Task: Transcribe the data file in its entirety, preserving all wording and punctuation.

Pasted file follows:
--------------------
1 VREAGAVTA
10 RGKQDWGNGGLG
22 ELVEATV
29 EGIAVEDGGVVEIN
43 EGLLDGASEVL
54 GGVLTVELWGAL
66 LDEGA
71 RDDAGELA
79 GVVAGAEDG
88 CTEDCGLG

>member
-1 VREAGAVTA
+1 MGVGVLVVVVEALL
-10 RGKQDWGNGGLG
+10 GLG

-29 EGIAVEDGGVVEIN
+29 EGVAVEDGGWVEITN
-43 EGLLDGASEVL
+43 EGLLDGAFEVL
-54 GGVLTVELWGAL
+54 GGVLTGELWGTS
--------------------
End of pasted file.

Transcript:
1 VREAGAVTA
10 RGKQDWGNGGLG
22 ELVEATV
29 EGIAVEDGGVVEIN
43 EGLLDGASEVL
54 GGVLTVELWGAL
66 LDEGA
71 RDDAGELA
79 GVVAGAEDG
88 CTEDCGLG

>member
-1 VREAGAVTA
+1 MGVGVLVVVVEALL
-10 RGKQDWGNGGLG
+10 GLG

-29 EGIAVEDGGVVEIN
+29 EGVAVEDGGWVEITN
-43 EGLLDGASEVL
+43 EGLLDGAFEVL
-54 GGVLTVELWGAL
+54 GGVLTGELWGTS